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Cross Product

Vector product is also known as cross product. Cross product of two vectors will give the resultant as a vector. Cross product of two vectors is calculated by right hand rule. Right hand rule is nothing but the resultant of any two vectors is perpendicular to the other two vectors. Using cross product, we can find the magnitude of the resultant vector. The usage of right hand rule is to find the direction of the resultant.

Cross product is the binary operation on two vectors in three dimensional space. It again results in a vector which is perpendicular to both the vectors. Also called cross product of two vectors, vector product is zero, if both vector are parallel. Vector product of two vectors a and b is denoted by a x b. It's resultant vector is perpendicular to a and b.

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Cross Product Definition

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Vector product or cross product of two vectors $\vec{A}$ and $\vec{B}$ is denoted by $A \times B$ and its resultant vector is perpendicular to the vectors $\vec{A}$ and $\vec{B}$.
Cross Product Definition

Cross Product Formula:


If $\theta$ is the angle between the given vectors, then the formula for cross product of vectors is given by

$A \times B = AB \sin \theta$

Cross Product of Two Vectors


Cross product of two vectors is indicated like the following $\vec X \times \vec Y = |\vec X| . |\vec Y| \sin \theta$

Let us take any two vectors $\vec X = x \vec i + y \vec j + z \vec k$ and $\vec y = a \vec i + b \vec j + c \vec k$

So, cross product of these two vectors can be defined by matrices form. This is called determinant form.

$\vec X \times \vec Y = \vec i (yc - zb) - \vec j (xc - za) + \vec k (xb - ya)$.

Cross Product of Matrices

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To find the cross product of two matrices, the necessary condition is that the given matrices is in the form of column matrix. If it is not, then the cross product is not defined.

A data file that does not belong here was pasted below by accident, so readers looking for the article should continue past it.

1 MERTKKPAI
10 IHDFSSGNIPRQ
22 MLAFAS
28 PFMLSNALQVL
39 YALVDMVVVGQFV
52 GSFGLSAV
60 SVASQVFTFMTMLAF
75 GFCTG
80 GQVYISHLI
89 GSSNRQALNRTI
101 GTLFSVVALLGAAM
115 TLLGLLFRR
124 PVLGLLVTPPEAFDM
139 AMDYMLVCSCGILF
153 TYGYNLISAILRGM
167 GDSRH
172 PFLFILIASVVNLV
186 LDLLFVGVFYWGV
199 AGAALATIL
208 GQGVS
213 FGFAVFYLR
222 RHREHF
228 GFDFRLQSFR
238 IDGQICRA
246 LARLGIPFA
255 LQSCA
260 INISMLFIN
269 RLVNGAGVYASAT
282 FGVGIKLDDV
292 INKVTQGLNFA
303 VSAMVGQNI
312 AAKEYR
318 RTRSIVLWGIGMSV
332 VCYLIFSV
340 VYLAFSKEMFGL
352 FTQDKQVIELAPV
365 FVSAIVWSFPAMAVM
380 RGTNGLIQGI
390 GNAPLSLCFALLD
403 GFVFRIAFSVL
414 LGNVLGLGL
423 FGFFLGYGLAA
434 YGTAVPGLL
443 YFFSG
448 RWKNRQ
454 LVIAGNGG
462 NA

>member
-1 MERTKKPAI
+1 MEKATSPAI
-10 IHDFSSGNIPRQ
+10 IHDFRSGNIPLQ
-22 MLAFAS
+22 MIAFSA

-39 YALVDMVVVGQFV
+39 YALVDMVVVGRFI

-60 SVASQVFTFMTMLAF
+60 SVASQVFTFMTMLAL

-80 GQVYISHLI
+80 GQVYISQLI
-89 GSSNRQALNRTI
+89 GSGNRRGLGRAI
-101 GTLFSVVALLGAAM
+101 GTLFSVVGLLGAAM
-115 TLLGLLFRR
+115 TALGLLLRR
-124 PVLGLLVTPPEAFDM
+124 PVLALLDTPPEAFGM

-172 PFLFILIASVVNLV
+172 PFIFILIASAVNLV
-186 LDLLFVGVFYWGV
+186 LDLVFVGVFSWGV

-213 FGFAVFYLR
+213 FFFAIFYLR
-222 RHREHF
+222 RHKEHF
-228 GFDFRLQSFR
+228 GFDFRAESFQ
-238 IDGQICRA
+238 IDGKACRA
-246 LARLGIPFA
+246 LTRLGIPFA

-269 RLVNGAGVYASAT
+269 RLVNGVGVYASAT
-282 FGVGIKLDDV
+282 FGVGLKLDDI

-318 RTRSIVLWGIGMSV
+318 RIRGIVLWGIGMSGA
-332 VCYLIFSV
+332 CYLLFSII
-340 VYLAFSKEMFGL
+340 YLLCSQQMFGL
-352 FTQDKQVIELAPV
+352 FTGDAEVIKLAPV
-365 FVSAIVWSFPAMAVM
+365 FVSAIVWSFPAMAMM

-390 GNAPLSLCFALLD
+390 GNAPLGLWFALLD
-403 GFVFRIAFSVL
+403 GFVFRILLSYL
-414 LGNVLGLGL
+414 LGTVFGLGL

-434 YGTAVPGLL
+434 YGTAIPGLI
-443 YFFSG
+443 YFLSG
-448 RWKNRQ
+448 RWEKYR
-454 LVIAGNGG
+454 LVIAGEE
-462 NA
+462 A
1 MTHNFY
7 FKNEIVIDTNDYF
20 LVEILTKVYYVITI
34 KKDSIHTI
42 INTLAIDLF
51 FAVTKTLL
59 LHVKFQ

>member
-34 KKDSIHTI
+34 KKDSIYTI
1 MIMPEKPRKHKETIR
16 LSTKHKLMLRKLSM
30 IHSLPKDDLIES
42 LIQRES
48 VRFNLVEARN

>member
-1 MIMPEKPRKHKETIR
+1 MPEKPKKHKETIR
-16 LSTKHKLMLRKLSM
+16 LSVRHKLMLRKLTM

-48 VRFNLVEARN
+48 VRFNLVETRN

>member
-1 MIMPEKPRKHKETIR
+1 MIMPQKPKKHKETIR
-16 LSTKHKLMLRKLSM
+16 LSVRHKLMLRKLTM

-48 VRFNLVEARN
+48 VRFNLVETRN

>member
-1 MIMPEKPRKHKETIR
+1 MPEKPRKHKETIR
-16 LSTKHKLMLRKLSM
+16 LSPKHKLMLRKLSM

Let A = (a1, a2, a3)T and B = (b1, b2, b3)T are two vectors in three dimension vector matrices, then
A x B = (a2b3 - b2a3, b1a3 - a1b3, a1b2 - a2b1)T

A x B = $\begin{pmatrix}
a_{2}b_{3}-b_{2}a_{3}

\\b_{1}a_{3}-a_{1}b_{3}
\\a_{1}b_{2}-a_{2}b_{1}

\end{pmatrix}$

Cross Product Proof

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Let $A = ai + bj + ck$ and $B = di + ej + fk$ are the two given vectors, then

$\left \| A\times B \right \|= \sqrt{(bf-ec)^{2}+ (dc-fa)^{2}+ (ae-bd)^{2}}$

= $\sqrt{b^{2}f^{2}+e^{2}c^{2}-2bcef+d^{2}c^{2}+ f^{2}a^{2}-2acdf + a^{2}e^{2}+ b^{2}d^{2}-2abde}$

= $\sqrt{(a^{2}+b^{2}+c^{2})(d^{2}+e^{2}+f^{2})\left \{ 1-\frac{\left ( (ai+bj+ck).(di+ej+fk) \right )^{2}}{(a^{2}+b^{2}+c^{2})(d^{2}+e^{2}+f^{2})} \right \}}$

= $\left \| A \right \|.\left \| B \right \|\sqrt{1- cos ^{2}\theta}$

= $\left \| A \right \|.\left \| B \right \|sin \theta$

This shows that the magnitude of the cross product is the area of the parallelogram which is formed by the use of given two vectors.

Triple Cross Product

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The product of three vectors is called the triple product. If we calculate the cross product of three vectors, then it is known as the triple cross product. In other words, the cross product of one vector with the cross product of another two vectors is called the vector triple product.

If we have three vectors $\vec{A}$, $\vec{B}$ and $\vec{C}$ then the vector triple product is denoted as follows:

$A \times (B \times C)= (A.C)B -(A.B) C$

$(A \times B)\times C = -C\times (A\times B) = -(C.B)A + (C.A)B$

Solved Example

Question: $A = i + 2j + 3k$, $B = 2i + 3j - 2k$, $C = i + j + k$. Find $A \times (B \times C) = (A . C)B - (A . B)C$
Solution:
$A . C = (i + 2j + 3k).(i + j + k) = 6$
$A . B = (i + 2j + 3k).(2i + 3j - 2k) = 2$

Then, $A \times (B \times C) = 6(2i + 3j - 2k) - 2(i + j + k)$

= $10i - 16j - 14k$

Cross Product Rules

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Given below are some of the properties of cross product.

Anti-Commutative Property


The Cross product is an anti commutative property

It means $\vec A \times \vec B = - \vec B \times \vec A$

Let $\vec A = a_1 \vec i + a_2 \vec j + a_3 \vec k$ and $\vec B = b_1 \vec i + b_2 \vec j + b_3 \vec k$

$\vec A \times \vec B$ = $\begin{vmatrix}
i& j& k&\\
a_1& a_2& a_3& \\
b_1& b_2& b_3&
\end{vmatrix}$

= $(a_2b_3 - b_2a_3)\vec i - (a_1b_3 - b_1a_3 ) \vec j + (a_1b_2 - a_2b_1) \vec k$

$\vec B \times \vec A$ = $\begin{vmatrix}
i& j& k&\\
b_1& b_2& b_3& \\
a_1& a_2& a_3&
\end{vmatrix}$

= $(b_2a_3 - a_2b_3) \vec i - (b_1a_3 - a_1b_3) \vec j + (b_1a_2 - b_2a_1) \vec k$

= $-[(a_2b_3 - b_2a_3) \vec i - (a_1b_3 - b_1a_3) \vec j + (a_1b_2 - a_2b_1) \vec k]$

= $- \vec A \times \vec B$

$\vec A \times \vec B = - \vec B \times \vec A$

Distributive Property


The cross product is having the distributive property over addition.

$\vec A \times (\vec B + \vec C) = \vec A \times \vec B + \vec A \times \vec C$

Let $\vec A = a_1 \vec i + a_2 \vec j + a_3 \vec k, \vec B = b_1 \vec i + b_2 \vec j + b_3 \vec k$ and $\vec C = c_1 \vec i + c_2 \vec j + c_3 \vec k$